Clifford (1992) describes the tee shirt as “that blank sheet, mystic writing pad, so close to the body” (114). Teachers use tee shirts as a writing pad in the form of “T-shirt literacy”; that is, teachers have allowed students to consider rhetorical context to design a tee shirt that addresses a community issue (Odell and Katz 2009). Moreover, similar to the CP, some teachers have asked students to research social issues and create persuasive tee shirts pertaining to their chosen cause (Shankar-Brown 2014, 366). The rationale for such projects is that graphic tee shirts are useful in the teaching of multiliteracies. Shankar-Brown, for example, discusses her favorite tee shirt, decorated with the Schoolhouse Rock logo; the shirt, as a conversation piece, engages people in the literacies of viewing, speaking, and listening (2014, 366). Moreover, “The words textile and text both derive from the Latin texere, which means “‘to weave,’ either through cloth or story” (Hipple 2000, 164). This weaving together of stories through cloth is evidenced across the tee shirts displayed and collected in the CP.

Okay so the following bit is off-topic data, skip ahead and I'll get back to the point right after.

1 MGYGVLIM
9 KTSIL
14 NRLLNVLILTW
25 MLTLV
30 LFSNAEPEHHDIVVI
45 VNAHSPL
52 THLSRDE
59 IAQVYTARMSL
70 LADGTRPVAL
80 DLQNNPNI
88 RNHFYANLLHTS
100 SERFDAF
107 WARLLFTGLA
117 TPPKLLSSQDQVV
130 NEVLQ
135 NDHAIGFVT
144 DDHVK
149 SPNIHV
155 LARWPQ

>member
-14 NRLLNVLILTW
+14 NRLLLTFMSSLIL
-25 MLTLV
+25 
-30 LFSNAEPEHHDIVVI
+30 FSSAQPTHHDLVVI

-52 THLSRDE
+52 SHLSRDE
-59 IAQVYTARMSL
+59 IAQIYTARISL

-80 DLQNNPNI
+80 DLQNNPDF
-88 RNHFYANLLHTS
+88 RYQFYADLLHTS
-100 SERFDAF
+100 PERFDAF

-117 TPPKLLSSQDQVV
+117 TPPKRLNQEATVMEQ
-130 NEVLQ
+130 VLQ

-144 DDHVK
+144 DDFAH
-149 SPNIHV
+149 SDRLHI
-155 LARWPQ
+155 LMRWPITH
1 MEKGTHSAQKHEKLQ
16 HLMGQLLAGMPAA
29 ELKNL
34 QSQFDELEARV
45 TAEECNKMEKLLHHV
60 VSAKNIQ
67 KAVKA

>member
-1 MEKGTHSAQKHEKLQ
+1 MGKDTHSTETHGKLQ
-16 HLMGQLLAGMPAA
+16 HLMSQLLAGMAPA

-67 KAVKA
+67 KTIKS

To engage in a systematic examination of the way written and visual communication rhetorically represent survivors’ narratives (or parts of them), I turned to an analysis of a CP shirt collection at a large, public university (Kent State). This CP collection consisted of 74 tee shirts that yielded 897 data points, which explore patterns in linguistic and illustrated content, and how women use the content to position themselves in relation to their experiences of violence. This exploration also informs multimodal composition pedagogy by further addressing Jody Shipka’s (2011) concern about the ways in which multimodality has been overly conceptualized as “new (meaning digital)” media and how such a narrow view of multimodality could constrain students’ composition practices (pp. 7-8). Despite pushes toward multimodal and more visual-laden composing in education (New London Group 1996; Kress 2003; DeVoss, Cushman, and Grabill 2005; Takayoshi and Selfe 2007), only 1 participant in my study communicated without the use of words. This is in stark contrast to Kress’s (2003) notion that words have been subsumed by visual communications. Therefore, I end the article with a discussion of what student activist compositions suggest about students’ understanding of multimodality.